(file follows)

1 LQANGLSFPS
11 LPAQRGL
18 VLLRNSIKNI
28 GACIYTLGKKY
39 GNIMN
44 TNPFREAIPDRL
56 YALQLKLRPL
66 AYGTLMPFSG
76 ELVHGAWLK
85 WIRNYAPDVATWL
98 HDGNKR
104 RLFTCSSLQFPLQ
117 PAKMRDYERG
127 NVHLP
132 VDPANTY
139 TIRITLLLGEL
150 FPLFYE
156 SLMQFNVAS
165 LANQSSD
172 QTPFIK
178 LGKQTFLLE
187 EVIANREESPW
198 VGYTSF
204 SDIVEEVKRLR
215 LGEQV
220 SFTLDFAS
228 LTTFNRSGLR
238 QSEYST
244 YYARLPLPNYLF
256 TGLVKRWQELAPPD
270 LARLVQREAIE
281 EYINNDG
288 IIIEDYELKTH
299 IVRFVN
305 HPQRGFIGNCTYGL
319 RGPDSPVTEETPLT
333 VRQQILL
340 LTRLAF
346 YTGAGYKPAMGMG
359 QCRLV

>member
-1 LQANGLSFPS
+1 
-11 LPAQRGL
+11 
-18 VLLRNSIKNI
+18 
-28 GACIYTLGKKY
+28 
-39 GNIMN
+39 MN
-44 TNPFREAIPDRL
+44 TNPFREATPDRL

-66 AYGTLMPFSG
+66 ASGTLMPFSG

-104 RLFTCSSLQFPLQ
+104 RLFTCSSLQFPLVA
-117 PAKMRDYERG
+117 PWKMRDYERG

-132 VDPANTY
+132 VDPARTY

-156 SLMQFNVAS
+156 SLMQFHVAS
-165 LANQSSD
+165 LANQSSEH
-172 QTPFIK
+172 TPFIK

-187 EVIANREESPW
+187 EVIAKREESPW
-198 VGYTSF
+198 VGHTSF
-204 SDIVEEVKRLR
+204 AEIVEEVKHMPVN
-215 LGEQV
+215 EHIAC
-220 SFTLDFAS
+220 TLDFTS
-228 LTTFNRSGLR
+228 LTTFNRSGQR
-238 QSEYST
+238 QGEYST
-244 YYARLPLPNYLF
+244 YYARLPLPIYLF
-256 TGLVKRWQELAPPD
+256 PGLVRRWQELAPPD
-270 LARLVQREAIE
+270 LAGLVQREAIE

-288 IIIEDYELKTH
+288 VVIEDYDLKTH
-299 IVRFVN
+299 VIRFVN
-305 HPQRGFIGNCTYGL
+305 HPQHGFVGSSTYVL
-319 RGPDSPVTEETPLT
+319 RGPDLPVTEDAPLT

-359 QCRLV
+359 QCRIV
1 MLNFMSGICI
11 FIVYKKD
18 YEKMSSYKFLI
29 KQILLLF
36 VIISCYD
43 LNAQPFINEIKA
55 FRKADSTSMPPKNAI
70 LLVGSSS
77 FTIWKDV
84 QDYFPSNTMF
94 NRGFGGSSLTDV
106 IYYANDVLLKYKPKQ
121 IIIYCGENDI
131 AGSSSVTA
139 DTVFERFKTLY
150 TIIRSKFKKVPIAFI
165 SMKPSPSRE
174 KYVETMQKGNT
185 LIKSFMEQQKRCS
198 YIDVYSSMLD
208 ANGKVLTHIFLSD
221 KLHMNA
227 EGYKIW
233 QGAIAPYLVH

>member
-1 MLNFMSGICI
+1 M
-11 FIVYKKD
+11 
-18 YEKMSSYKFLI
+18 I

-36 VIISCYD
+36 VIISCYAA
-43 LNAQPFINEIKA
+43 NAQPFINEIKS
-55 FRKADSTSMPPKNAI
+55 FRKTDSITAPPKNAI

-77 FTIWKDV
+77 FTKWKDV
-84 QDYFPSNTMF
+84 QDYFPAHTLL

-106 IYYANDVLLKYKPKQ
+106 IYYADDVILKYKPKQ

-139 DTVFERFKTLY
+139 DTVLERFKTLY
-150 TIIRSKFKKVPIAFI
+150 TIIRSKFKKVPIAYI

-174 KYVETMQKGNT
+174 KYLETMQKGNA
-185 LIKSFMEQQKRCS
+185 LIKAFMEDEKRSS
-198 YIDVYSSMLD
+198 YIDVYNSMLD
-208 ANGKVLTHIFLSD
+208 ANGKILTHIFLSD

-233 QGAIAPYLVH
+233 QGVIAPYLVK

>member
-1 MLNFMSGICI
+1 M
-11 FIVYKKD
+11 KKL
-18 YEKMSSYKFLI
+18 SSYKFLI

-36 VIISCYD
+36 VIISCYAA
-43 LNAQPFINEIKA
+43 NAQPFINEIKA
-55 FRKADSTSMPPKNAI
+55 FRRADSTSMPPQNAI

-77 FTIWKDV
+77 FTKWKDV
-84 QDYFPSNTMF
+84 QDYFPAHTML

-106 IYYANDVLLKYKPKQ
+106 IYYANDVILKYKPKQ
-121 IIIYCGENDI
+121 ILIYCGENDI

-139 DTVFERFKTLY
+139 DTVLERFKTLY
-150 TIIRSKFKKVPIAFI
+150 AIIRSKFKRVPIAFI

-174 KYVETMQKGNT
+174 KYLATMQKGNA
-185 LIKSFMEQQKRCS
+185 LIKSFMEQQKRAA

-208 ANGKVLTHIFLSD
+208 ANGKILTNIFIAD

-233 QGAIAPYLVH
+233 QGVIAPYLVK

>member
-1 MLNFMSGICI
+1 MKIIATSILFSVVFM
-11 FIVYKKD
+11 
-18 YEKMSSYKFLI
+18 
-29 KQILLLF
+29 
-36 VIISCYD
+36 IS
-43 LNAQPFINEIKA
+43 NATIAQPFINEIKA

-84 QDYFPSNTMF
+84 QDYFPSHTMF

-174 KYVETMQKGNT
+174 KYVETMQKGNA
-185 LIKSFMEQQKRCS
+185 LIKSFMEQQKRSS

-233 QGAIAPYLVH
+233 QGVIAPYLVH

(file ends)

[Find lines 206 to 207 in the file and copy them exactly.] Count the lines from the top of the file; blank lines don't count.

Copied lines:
+185 LIKSFMEQQKRSS

-233 QGAIAPYLVH